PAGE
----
In 2016, it is difficult to define what an archive is, its purpose and how it’s established. The explosion of digital projects and websites available that self-define severely complicate the framework. Essentially, it has become trite. The idea of an archive was believed to be incredibly simple based on the fixed location of material i.e. the library, is now nuanced and has become transcendental.

1967 Detroit is a project that confounds this enigmatic academic dilemma, yet provides some resolve. This collection of data—maps, photos and oral histories transcripts is both an archive and repository. Without being highly theoretical, an archive is focused on preservation of materials, whereas a repository is a curated collection with associated metadata. 1967 Detroit, mutually, is an archive and repository troubling the digital terrain of the researcher’s right to name and classify, while epistemologically adding to knowledge conservation. The oral histories and pictures were carefully selected, and the digitization process coupled with meticulous record keeping ensured that the related metadata was not lost in translation. This work yielded a narrative that would help to undo, rectify and confront years of inaccuracies. It’s a corrective measure. It’s removing the barriers to/of entry between the ivory tower and the community at large.

The need to name and classify is important, and born out of the scientific revolution, as Focault argued and historicized in The Order of Things, but Kate Theimer in Archives in Context and as Context argues that classical archivists cannot control knowledge production, information dissemination or the ways, in which, “…practitioners of digital humanities can and will continue to use it [archive] to mean whatever is meaningful in their discipline.”[1] Theimer acknowledges that the sanctity of the archive is lost when researchers hastily label anything and everything an archive, specifically digital work.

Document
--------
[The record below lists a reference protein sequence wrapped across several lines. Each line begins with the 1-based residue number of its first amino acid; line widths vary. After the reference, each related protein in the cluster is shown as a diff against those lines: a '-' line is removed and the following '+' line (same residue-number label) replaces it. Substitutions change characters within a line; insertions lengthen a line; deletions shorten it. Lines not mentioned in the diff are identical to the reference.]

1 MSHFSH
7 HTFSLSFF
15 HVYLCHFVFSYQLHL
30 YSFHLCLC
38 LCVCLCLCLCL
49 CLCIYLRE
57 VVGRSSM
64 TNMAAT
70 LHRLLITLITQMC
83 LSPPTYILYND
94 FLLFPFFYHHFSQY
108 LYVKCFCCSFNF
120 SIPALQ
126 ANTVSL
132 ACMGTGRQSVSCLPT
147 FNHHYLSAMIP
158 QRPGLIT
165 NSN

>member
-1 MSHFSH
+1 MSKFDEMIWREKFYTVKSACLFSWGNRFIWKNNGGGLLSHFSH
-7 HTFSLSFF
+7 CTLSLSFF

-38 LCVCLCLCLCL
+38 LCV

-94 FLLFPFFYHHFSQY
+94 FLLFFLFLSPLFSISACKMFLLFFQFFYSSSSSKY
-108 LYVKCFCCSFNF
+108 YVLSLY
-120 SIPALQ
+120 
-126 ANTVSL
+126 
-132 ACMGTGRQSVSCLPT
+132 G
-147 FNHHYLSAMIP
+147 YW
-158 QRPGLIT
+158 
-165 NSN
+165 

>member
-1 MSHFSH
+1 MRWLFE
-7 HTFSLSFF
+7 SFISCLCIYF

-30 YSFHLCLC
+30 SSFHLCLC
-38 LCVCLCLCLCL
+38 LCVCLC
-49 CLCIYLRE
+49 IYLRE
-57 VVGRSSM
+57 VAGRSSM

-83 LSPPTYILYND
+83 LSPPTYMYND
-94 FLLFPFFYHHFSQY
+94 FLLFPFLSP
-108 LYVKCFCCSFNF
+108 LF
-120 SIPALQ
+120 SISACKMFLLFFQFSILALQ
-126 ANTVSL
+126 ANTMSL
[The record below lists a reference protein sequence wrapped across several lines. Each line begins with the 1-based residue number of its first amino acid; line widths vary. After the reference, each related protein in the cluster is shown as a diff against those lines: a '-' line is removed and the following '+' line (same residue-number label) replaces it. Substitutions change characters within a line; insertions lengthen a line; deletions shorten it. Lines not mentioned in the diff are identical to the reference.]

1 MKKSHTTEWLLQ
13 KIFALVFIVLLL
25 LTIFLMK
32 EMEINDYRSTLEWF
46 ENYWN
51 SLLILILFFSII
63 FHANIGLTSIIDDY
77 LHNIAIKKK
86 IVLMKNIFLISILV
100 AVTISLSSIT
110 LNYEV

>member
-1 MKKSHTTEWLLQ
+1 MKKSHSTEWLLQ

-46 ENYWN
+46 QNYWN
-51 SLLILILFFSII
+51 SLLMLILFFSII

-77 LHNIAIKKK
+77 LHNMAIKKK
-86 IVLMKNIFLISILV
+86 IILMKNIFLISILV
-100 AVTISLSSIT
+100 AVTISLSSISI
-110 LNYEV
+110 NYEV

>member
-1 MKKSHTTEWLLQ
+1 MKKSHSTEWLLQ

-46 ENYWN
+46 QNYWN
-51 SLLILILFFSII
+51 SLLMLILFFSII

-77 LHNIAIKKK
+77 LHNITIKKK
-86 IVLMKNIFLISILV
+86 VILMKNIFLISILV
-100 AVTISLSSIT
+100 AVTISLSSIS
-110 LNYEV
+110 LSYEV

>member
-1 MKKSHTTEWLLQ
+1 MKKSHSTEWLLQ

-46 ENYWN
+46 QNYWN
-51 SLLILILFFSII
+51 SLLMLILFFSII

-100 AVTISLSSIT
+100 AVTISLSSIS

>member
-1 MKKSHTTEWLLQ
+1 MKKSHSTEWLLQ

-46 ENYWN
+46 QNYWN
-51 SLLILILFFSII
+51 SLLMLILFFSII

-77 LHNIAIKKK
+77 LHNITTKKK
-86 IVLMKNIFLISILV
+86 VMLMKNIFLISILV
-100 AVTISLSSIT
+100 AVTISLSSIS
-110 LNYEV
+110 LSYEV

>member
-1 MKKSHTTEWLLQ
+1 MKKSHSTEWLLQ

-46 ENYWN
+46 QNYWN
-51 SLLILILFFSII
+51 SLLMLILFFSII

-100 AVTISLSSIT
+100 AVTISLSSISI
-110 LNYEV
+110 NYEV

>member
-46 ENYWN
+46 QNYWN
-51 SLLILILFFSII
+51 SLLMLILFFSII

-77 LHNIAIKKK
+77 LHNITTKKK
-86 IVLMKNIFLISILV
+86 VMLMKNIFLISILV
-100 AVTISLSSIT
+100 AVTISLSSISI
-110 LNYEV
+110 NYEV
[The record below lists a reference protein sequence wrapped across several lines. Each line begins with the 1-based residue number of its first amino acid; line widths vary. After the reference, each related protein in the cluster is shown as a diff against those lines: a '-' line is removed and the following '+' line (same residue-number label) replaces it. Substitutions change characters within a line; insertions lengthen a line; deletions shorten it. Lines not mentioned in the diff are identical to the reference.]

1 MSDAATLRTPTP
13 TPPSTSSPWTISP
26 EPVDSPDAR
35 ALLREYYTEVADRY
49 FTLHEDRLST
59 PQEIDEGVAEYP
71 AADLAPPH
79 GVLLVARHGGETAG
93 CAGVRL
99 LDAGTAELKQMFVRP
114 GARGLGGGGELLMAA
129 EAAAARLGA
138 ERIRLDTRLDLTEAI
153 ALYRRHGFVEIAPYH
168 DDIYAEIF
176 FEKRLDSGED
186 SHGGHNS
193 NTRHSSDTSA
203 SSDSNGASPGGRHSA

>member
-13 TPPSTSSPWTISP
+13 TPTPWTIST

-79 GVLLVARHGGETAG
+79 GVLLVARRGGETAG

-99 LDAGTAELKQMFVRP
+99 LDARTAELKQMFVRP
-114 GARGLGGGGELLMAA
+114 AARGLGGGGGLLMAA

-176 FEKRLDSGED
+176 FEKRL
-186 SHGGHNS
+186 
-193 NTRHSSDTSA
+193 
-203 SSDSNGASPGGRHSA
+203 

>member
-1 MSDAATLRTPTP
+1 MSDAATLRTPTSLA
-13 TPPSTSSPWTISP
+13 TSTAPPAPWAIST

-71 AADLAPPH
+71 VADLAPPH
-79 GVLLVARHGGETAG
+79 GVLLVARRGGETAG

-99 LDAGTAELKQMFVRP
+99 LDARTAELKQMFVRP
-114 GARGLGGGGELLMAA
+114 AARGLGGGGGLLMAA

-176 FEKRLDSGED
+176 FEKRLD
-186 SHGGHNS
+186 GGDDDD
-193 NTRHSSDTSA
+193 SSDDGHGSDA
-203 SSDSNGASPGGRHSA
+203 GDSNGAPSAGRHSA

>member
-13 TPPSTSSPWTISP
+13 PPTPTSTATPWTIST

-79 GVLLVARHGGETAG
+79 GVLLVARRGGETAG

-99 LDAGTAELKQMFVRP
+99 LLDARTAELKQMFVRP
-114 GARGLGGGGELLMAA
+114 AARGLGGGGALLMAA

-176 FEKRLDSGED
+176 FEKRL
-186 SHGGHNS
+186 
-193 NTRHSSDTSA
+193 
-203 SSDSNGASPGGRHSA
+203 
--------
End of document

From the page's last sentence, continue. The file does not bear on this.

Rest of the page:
Practitioners on the other end of the spectrum, such as Marlene Manoff in Theories of the Archive from Across the Disciplines suggest that “if the archive cannot or does not accommodate a particular kind of information or mode of scholar, then it is effectively excluded from the historical record. Electronic archives have very different implications for the historical than do paper archives.”[2] Effectively, this is exclusion by ignorance.

Lastly, the archive speaks to an archaic Eurocentric model of preservation that privileges a concrete and steel structure over one that lives in perpetuity with written documents. It would therefore be highly discriminatory of cultures that value orality.

1967 Detroit has created a space for it to dwell as an archive and repository. This essay is not at all inclusive of my thoughts on the subject, but it’s the beginning of a robust discussion.


[1] Kate Theimer,” Archives in Context and as Context,” Journal of Digital Humanities 1, no. 2 (2012),

[2] Marlene Manoff, “Theories of the Archive from Across the Disciplines” portal: Libraries and the Academy 4, no.1 (2004): 9-25,